Apply the brakes: RRV Speedway's future in doubt
The Red River Valley Speedway hasn't been black-flagged yet. But the West Fargo track is running under caution.
At Thursday's Red River Valley Fair board meeting, the board put the half-mile
track's future on hold, scheduling a special meeting for the near future.
"In the past, we've said that if things didn't turn around we would take another look at this," fair board president David Strand said. "The speedway is not profitable. I think we have to look at a list of options."
The date of this special meeting has not been set.
In the meantime, Strand, Vice President Darnell Lundstom and Secretary-Treasurer Bill Hoffman will look at all of the options for the RRVS before the fair board will decide on which direction to go with the track.
"I think that meeting will have to happen as soon as possible," Strand said.
In the financial report for the speedway handed out at Thursday's meeting, the track showed a net income of $13,237.
However, Bryan Schulz - the fair's general manager - pointed out a number of track expenses not on the report that would put the track in the red.
Schulz cited costs from employee wages for track setup before races and clean up on Saturdays following races, payroll for ticket sellers, office staff and the fire department among other costs, and he said those costs were estimated around $68,000.
"We have to be fiscally responsible," Schulz said. "If we're going to go $30-40,000 into the hole on anything, it doesn't make sense."
One board member pointed out that even without Schulz's suggested loss that wasn't on the financial report, the track only made roughly $1,000 in each of its 13 nights of racing this season.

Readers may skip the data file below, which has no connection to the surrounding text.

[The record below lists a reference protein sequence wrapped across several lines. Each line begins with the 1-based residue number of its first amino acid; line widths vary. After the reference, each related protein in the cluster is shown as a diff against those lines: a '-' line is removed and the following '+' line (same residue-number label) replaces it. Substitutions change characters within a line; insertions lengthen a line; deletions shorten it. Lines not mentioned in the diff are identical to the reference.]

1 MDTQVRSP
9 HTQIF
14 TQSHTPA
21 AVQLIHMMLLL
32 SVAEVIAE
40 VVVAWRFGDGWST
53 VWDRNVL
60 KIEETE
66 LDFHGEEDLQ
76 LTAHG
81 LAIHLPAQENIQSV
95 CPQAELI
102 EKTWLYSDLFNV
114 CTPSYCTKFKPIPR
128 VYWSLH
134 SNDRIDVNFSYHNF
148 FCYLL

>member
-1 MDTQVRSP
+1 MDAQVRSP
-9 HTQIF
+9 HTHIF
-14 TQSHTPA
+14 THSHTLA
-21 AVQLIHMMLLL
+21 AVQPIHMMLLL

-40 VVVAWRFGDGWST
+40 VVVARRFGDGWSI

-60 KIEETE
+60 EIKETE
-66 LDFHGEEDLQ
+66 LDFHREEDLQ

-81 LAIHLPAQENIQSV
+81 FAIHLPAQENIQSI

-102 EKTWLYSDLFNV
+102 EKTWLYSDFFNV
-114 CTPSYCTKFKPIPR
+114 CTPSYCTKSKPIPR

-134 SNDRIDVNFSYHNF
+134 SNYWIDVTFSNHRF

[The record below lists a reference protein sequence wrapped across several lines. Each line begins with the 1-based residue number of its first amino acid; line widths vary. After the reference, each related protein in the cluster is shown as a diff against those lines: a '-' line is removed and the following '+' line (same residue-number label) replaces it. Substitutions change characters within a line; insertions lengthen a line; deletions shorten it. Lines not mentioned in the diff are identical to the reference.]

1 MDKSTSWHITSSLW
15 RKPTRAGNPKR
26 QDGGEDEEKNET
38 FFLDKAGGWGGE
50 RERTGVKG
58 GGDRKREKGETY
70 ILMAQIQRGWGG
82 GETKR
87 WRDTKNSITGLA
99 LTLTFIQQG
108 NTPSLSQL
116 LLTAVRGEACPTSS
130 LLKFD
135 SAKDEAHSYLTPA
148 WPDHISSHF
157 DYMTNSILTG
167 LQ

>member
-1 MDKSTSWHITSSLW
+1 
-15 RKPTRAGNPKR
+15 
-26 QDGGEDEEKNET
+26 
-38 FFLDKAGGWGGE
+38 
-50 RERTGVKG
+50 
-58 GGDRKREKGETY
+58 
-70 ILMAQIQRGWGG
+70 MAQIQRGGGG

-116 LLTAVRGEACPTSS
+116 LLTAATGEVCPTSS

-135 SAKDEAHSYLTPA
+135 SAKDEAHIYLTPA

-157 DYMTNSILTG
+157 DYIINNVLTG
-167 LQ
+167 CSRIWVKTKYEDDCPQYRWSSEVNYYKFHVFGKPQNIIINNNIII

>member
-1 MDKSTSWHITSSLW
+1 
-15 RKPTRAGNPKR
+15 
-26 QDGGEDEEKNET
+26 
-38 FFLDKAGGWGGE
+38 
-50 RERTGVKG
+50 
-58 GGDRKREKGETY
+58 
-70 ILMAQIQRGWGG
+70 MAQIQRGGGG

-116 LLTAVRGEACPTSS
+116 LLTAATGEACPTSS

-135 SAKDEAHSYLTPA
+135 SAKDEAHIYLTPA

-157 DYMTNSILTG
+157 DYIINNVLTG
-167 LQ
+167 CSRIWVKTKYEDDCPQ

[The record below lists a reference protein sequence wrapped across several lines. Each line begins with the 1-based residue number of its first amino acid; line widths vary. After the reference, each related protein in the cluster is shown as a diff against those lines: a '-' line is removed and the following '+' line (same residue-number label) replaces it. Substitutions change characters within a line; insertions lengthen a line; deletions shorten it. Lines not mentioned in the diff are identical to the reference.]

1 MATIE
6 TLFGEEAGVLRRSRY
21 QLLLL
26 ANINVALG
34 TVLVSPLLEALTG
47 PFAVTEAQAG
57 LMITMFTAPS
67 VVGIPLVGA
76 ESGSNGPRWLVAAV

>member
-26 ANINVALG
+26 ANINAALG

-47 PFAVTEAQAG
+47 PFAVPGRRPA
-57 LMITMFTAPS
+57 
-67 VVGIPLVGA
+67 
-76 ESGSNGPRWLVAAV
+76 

"We have to take into consideration all of the parts that go into our weekly races," Schulz said. "We have to ask ourselves if it is worth it, financially."
Schulz also brought up infrastructure costs to the track - such as asphalt replacement in the infield - that will bring forward even more costs.
There was some resistance to the loss of the track at the meeting, as a handful of drivers pleaded with the board to make sure it does its due diligence to explore all options for the future of the track.
One of the options talked about at Thursday's meeting was leasing the track to an independent party.
The board said it has already been approached by one interested party, but didn't name the party or reveal their bid to take it over in the interest of putting said party at a competitive disadvantage.
"He has some ideas with what he would like to do," Strand said. "So I think it's time for discussion on that."
More answers will come when the three-person committee delivers its findings to the rest of the board at the meeting in the near future.
However, the sentiment of the board on Thursday was that the RRVS was not a profitable venture for the fair board any longer.
"The bottom line is that there aren't enough people coming to the races to pay the bills," Strand said. "We hear that the admission is too high, that the back gate is too high, that the payouts aren't high enough.
"Financially, is if foolish to be putting in this much time? It's just not worth i